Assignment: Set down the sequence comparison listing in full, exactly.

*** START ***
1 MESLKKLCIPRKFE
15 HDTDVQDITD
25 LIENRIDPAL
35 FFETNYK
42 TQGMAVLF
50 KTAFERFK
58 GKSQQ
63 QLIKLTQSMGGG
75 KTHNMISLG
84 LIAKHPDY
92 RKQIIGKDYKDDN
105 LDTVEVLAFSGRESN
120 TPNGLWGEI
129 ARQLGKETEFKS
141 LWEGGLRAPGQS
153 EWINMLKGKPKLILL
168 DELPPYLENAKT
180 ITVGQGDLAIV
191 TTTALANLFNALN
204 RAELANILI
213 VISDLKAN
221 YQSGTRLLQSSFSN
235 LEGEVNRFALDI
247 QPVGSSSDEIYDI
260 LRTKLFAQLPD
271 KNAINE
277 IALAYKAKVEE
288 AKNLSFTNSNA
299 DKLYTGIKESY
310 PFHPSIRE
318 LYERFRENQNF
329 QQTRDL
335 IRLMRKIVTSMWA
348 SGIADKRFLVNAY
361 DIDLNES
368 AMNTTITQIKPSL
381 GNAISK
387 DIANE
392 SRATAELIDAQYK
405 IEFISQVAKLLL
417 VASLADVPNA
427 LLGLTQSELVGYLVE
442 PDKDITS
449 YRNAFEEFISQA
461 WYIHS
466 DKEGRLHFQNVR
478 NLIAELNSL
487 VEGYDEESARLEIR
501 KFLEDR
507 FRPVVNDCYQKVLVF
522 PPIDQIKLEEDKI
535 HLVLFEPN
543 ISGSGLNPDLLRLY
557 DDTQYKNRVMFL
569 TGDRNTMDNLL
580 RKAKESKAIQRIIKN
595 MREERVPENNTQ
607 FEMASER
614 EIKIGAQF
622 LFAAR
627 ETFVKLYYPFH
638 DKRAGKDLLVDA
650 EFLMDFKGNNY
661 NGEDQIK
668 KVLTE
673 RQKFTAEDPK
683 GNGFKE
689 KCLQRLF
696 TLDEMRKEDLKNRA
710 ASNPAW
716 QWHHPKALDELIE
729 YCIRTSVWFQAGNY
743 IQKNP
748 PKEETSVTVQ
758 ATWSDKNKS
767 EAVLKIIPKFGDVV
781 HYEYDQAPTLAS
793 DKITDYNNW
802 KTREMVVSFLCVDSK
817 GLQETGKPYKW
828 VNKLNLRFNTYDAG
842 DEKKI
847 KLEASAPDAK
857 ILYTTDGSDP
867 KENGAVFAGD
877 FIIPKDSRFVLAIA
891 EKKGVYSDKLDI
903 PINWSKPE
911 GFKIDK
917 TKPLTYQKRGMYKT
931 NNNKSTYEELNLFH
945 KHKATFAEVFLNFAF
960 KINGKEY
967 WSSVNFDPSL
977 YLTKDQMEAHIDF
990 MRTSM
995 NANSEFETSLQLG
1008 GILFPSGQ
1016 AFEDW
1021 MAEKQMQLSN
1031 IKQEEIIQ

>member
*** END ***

1 MESLKKLCIPRKFE
15 HDTDVQDITD
25 LIENRIDPAL
35 FFETNYK
42 TQGMAVLF
50 KTAFERFK
58 GKSQQ
63 QLIKLTQSMGGG
75 KTHNMISLG
84 LIAKHPDY
92 RKQIIGKDYKDDN
105 LDTVEVLAFSGRESN
120 TPNGLWGEI
129 ARQLGKETEFKS
141 LWEGGLRAPGQS
153 EWINMLKGKPKLILL
168 DELPPYLENAKT
180 ITVGQGDLAIV
191 TTTALANLFNALN
204 RAELANILI
213 VISDLKAN
221 YQSGTRLLQSSFSN
235 LEGEVNRFALDI
247 QPVGSSSDEIYDI
260 LRTKLFAQLPD
271 KNAINE
277 IALAYKAKVEE
288 AKNLSFTNSNA
299 DKLYTGIKESY
310 PFHPSIRE
318 LYERFRENQNF
329 QQTRDL
335 IRLMRKIVTSMWA
348 SGIADKRFLVNAY
361 DIDLNES
368 AMNTTITQIKPSL
381 GNAISK
387 DIANE
392 SRATAELIDAQYK
405 IEFISQVAKLLL
417 VASLADVPNA
427 LLGLTQSELVGYLVE
442 PDKDITS
449 YRNAFEEFISQA
461 WYIHS
466 DKEGRLHFQNVR
478 NLIAELNSL
487 VEGYDEESARLEIR
501 KFLEDR
507 FRPVVNDCYQKVLVF
522 PPIDQIKLEEDKI
535 HLVLFEPN
543 ISGSGLNPDLLRLY
557 DDTQYKNRVMFL
569 TGDRNTMDNLL
580 RKAKESKAIQRIIKN
595 MREERVPENNTQ
607 FEMASER
614 EIKIGAQF
622 LFAAR
627 ETFVKLYYPFH
638 DKRAGKDLLVDA
650 EFLMDFKGNNY
661 NGEDQIK
668 KVLTE
673 RQKFTAEDPK
683 GNGFKE
689 KCLQRLF
696 TLDEMRKEDLKNRA
710 ASNPAW
716 QWHHPKALDELIE
729 YCIRTSVWFQAGNY
743 IQKNP
748 PKEETSVTVQ
758 ATWSDKNKS
767 EAVLKIIPKFGDVV
781 HYEYDQAPTLAS
793 DKITDYNNW
802 KTREMVVSFLCVDSK
817 GLQETGKPYKW
828 VNKLNLRFNTYDAG
842 DEKKI
847 KLEASAPDAK
857 ILYTTDGSDP
867 KENGAVFAGD
877 FIIPKDSRFVLAIA
891 EKKGVYSDKLDI
903 PINWSKPE
911 GFKIDK
917 TKPLTYQKRGMYKT
931 NNNKSTYEELNLFH
945 KHKATFAEVFLNFAF
960 KINGKEY
967 WSSVNFDPSL
977 YLTKDQMEAHIDF
990 MRTSM
995 NANSEFETSLQLG
1008 GILFPSGQ
1016 AFEDW
1021 MAEKQMQLSN
1031 IKQEEIIQ

>member